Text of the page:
Researchers led by Aarhus University, Denmark, have enabled the biological synthesis of high-yield production of climate neutral drop-in biofuels.
A light-dependent enzyme is the focal point in a new scientific discovery, that enables high-yield production of drop-in biofuels from biomass. In a study published in Nature Communications, the team of engineers confirms that their original assumption of the enzymatic process in this biomass-to-biofuels conversion is incorrect.
Their most recent findings have allowed the researchers to successfully biosynthesize green fuels at close to industrially relevant levels of 1.47 gram per litre from glucose. The light-dependent enzyme, which originates from microalgae, has the particular characteristic that it can decarboxylate fatty acids into alkanes (thus converting cellulosic biomass into drop-in biofuels) using blue light as the only source of energy.
The researchers artificially insert the enzyme into the cells of the oleaginous yeast Yarrowia Lipolytica thereby engineering its metabolism. The yeast synthesizes glucose, originating from biomass, into lipids (specifically the molecules free fatty acids and fatty acyl-CoAs) which is then converted to alkanes by the enzyme in a metabolic reaction called fatty acid photodecarboxylase (FAP).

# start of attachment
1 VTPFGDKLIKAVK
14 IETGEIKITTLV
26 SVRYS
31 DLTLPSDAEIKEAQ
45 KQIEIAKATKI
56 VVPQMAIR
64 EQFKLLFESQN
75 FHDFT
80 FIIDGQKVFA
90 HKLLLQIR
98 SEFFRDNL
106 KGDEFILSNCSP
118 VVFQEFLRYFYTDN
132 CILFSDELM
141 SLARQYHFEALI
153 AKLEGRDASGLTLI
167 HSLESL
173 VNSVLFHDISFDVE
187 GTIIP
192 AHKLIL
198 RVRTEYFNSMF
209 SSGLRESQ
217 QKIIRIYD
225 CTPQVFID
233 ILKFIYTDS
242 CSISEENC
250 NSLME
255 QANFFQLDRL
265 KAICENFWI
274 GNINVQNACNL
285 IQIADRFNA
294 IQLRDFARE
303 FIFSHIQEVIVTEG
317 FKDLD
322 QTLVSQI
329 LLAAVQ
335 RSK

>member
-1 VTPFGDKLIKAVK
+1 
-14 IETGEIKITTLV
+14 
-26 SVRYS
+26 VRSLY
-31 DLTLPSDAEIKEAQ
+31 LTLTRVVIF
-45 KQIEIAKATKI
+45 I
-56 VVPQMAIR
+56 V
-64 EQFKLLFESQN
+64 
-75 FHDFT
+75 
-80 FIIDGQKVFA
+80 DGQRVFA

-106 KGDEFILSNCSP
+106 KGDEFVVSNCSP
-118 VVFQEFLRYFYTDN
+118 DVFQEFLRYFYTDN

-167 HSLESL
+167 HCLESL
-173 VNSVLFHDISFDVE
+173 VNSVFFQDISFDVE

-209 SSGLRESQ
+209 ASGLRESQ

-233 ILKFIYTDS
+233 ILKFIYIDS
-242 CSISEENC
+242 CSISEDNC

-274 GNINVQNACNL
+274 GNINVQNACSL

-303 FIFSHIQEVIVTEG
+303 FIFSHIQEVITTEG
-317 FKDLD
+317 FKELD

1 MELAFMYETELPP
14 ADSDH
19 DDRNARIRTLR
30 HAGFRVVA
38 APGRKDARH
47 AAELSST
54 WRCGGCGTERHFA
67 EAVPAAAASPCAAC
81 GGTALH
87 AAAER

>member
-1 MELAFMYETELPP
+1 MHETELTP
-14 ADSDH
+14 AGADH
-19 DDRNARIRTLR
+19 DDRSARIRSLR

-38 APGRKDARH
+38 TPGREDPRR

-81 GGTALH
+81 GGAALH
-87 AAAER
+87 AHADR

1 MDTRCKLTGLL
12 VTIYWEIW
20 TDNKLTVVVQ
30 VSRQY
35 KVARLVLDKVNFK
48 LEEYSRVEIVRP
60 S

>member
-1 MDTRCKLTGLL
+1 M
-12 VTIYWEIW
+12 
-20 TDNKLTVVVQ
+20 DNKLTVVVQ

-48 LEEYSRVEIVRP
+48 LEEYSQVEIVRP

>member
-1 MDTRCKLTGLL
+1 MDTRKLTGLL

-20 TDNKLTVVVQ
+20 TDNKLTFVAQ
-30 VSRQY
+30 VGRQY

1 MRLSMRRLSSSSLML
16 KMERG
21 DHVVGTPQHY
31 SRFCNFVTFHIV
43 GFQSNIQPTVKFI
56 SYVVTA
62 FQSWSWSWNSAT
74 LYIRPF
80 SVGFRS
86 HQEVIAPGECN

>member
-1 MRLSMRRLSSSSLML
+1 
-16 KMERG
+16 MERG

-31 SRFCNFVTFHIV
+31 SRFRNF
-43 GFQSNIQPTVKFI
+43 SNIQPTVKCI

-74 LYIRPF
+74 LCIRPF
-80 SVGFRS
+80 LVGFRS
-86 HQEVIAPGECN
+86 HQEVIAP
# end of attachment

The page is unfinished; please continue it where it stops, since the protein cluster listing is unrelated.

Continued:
But ever since the discovery of the enzyme, it has been assumed, that free fatty acids are the enzyme’s preferred reactant in the FAP process. That an abundance of free fatty acids would result in higher yield biofuel production.
Bekir Engin Eser, an assistant professor at Aarhus University, said: “In our study, we have proved that fatty acyl-CoA – and not free fatty acid – is the preferred reactant for the light-dependent enzyme. This finding has been successfully used in our study to metabolise 89% of fatty acyl-CoA into alkanes, reaching titers of 1.47 g/l from glucose.”
The growing field of algae research
Global production of macroalgae biomass has more than trebled in the past 20 years, reaching 32.67 Mt in 2016. Most (97%) of this growth is based on Asian aquaculture, led by China and Indonesia (which has shown remarkable growth in the past 20 years). The remaining 3% (1.2 Mt) comes from wild harvesting, which is led by Chile, China, and Norway.
According to the EU Blue Economy report of 2019, the EU algae sector has an annual turnover of €1.5bn for direct activities (with indirect activities such as research adding an additional €240m). As a biological resource, algae could potentially provide an environmentally sound solution and contribute to meeting the increasing demands for food, feed, energy, and materials.
However, as some of the commercially exploited species in Europe are already in decline, due to global warming, overharvesting, and poor water quality, an ecosystem approach needs to be implemented for the sustainable development of both wild harvesting and aquaculture activities.